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Allowing high school building to remain right choice
After polling nearly 7,000 patrons, Columbine High School, Jeffco Public Schools Superintendent Jason Glass announced that there isn’t enough support to tear down and rebuild Columbine High School in Littleton, Colo.
The patrons are right.
We remember how things got slowly back to normal after the September 11 attacks; perhaps too quickly. We had hoped society might take more time for reflection and self-examination before returning to the mundane tasks of every day life and conflicts over relatively minor issues.
Not long after the dust settled from the collapse of the World Trade Center, President George W. Bush and Mayor Rudy Giuliani urged us to go to a show, go shopping and carry on with our normal lives.
Otherwise, it was said, the terrorists had won.
The same could be said for the twisted young men who massacred schoolmates and others in the 1999 massacre, and those who are somehow drawn to the macabre.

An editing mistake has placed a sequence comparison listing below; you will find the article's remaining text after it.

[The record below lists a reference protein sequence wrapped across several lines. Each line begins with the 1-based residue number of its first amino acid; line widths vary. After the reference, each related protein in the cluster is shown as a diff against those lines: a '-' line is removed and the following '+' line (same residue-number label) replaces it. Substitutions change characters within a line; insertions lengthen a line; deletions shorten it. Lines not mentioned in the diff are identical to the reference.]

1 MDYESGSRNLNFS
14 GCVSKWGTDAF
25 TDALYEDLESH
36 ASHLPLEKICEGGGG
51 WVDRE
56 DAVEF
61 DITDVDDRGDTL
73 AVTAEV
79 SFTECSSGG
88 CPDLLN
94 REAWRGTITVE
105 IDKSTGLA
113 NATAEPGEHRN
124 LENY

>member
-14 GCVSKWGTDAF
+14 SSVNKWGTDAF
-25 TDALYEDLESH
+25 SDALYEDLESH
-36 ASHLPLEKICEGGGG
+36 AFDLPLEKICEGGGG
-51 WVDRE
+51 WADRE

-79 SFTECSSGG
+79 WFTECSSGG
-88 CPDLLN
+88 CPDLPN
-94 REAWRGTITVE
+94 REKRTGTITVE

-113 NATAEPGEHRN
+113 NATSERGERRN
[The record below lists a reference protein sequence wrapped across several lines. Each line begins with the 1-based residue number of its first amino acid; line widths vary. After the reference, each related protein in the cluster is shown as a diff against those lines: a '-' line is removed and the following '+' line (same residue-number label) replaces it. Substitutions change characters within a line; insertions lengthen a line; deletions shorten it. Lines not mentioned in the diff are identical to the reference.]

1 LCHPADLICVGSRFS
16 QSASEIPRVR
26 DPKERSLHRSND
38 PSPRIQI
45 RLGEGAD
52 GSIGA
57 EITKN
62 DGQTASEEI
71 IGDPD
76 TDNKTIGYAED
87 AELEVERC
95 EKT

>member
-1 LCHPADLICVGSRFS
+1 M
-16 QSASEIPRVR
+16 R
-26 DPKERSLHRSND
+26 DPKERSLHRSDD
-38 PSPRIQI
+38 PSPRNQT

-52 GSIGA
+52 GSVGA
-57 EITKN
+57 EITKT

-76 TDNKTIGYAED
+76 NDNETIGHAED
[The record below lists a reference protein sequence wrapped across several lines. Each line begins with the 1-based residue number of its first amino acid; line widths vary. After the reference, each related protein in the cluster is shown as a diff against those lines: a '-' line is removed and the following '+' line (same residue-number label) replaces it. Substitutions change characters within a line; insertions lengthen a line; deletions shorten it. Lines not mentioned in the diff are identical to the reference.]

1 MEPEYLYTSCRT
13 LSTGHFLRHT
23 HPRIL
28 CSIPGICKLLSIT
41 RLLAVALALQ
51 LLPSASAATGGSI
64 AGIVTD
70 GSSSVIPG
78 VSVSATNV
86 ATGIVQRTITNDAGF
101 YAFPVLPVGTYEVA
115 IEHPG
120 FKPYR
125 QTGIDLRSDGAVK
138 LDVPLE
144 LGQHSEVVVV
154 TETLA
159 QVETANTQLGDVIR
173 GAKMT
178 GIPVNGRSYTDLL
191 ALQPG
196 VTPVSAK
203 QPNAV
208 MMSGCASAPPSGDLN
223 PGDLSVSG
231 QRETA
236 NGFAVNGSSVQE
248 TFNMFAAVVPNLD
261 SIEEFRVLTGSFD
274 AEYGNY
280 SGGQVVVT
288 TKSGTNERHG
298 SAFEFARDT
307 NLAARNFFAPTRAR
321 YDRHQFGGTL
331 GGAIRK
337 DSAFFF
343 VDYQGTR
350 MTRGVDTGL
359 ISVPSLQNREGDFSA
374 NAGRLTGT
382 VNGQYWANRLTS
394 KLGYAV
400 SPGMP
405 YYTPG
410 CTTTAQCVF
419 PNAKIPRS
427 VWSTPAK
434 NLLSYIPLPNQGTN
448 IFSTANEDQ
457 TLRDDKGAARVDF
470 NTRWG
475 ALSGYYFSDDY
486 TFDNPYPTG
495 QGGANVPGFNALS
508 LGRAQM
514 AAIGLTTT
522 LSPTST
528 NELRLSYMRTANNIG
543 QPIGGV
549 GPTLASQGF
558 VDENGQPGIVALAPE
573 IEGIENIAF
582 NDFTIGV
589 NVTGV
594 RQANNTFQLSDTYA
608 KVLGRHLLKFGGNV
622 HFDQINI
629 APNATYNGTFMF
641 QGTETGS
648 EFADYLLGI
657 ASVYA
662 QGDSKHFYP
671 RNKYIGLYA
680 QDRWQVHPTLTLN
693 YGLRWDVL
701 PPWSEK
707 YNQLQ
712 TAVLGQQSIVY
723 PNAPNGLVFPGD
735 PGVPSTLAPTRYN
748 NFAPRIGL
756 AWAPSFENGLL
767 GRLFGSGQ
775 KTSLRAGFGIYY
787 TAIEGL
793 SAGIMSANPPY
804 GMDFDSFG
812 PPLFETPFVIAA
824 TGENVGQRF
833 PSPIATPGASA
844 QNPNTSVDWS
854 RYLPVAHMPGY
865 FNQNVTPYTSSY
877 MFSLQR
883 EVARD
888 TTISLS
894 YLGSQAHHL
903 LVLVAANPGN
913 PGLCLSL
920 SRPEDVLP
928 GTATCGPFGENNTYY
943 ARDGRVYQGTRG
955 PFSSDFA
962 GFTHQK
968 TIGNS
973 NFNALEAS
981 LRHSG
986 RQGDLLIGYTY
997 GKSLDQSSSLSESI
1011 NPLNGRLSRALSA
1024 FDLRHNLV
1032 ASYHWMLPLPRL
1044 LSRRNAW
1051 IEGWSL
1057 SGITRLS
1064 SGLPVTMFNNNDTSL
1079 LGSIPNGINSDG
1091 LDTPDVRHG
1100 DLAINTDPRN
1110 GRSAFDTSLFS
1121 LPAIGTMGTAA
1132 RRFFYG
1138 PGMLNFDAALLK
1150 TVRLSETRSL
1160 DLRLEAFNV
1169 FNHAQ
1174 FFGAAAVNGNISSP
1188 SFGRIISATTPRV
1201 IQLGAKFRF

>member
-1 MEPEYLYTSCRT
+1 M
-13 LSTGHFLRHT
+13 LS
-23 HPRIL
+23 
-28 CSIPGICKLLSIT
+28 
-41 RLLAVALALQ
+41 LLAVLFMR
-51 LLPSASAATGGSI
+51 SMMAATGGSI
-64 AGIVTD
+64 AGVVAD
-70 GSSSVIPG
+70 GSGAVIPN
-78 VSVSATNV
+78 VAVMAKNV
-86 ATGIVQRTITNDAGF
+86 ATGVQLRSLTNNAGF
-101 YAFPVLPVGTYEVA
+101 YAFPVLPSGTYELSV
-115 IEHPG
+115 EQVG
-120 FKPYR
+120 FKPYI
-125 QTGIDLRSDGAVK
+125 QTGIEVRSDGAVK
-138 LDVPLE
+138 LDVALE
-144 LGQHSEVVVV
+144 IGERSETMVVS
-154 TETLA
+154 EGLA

The Columbine proposal, which would have maintained the school’s name and mascot, would have cost taxpayers $70 million.
Fifty-seven percent of respondents were against demolishing and rebuilding the school, and 55% said the proposal was “not really important” or “not important at all.”
Visiting the school is understandably traumatic for someone who experienced the 1999 attack first hand, or someone who lost a loved one there.
But destroying the physical building wouldn’t erase the memory, and heal the psychological damage. Returning the facility to its original purpose, with common-sense security measures already in place and more planned, is the best course of action.